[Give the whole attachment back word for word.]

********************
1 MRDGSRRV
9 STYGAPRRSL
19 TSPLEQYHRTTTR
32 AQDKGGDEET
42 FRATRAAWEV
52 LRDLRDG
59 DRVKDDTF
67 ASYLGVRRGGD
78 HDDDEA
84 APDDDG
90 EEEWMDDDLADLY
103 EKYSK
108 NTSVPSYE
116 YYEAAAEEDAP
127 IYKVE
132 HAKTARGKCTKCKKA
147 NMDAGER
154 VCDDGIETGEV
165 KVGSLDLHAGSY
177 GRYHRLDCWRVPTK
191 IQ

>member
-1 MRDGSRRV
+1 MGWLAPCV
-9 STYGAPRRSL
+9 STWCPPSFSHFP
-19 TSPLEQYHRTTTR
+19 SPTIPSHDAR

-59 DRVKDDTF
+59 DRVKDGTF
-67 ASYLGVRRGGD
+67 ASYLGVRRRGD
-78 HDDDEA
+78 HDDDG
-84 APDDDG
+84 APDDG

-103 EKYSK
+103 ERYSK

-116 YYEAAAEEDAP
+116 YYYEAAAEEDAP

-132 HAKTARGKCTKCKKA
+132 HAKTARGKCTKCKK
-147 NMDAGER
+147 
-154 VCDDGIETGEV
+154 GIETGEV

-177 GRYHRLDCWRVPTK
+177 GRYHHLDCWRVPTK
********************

1 MRDGSRRV
9 STYGAPRRSL
19 TSPLEQYHRTTTR
32 AQDKGGDEET
42 FRATRAAWEV
52 LRDLRDG
59 DRVKDDTF
67 ASYLGVRRGGD
78 HDDDEA
84 APDDDG
90 EEEWMDDDLADLY
103 EKYSK
108 NTSVPSYE
116 YYEAAAEEDAP
127 IYKVE
132 HAKTARGKCTKCKKA
147 NMDAGER
154 VCDDGIETGEV
165 KVGSLDLHAGSY
177 GRYHRLDCWRVPTK
191 IQ

>member
-1 MRDGSRRV
+1 MGWLAPCV
-9 STYGAPRRSL
+9 STWCPPSFSHFP
-19 TSPLEQYHRTTTR
+19 SPTIPSHDAR

-59 DRVKDDTF
+59 DRVKDGTF
-67 ASYLGVRRGGD
+67 ASYLGVRRRGD
-78 HDDDEA
+78 HDDDG
-84 APDDDG
+84 APDDG

-103 EKYSK
+103 ERYSK

-116 YYEAAAEEDAP
+116 YYYEAAAEEDAP

-132 HAKTARGKCTKCKKA
+132 HAKTARGKCTKCKK
-147 NMDAGER
+147 
-154 VCDDGIETGEV
+154 GIETGEV

-177 GRYHRLDCWRVPTK
+177 GRYHHLDCWRVPTK